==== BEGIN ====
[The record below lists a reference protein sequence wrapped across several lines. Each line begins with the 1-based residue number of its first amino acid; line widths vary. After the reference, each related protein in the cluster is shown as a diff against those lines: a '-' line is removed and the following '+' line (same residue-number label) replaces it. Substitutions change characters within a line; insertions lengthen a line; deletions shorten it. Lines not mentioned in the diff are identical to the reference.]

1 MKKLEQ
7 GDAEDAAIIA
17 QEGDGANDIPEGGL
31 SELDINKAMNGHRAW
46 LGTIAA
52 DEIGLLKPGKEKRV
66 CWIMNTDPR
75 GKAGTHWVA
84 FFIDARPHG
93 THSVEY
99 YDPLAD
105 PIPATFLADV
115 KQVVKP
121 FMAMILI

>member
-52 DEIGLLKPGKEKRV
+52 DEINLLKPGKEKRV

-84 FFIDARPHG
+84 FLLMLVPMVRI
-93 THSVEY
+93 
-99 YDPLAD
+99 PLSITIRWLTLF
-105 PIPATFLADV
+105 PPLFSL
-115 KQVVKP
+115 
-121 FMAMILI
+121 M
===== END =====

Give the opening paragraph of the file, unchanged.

[The record below lists a reference protein sequence wrapped across several lines. Each line begins with the 1-based residue number of its first amino acid; line widths vary. After the reference, each related protein in the cluster is shown as a diff against those lines: a '-' line is removed and the following '+' line (same residue-number label) replaces it. Substitutions change characters within a line; insertions lengthen a line; deletions shorten it. Lines not mentioned in the diff are identical to the reference.]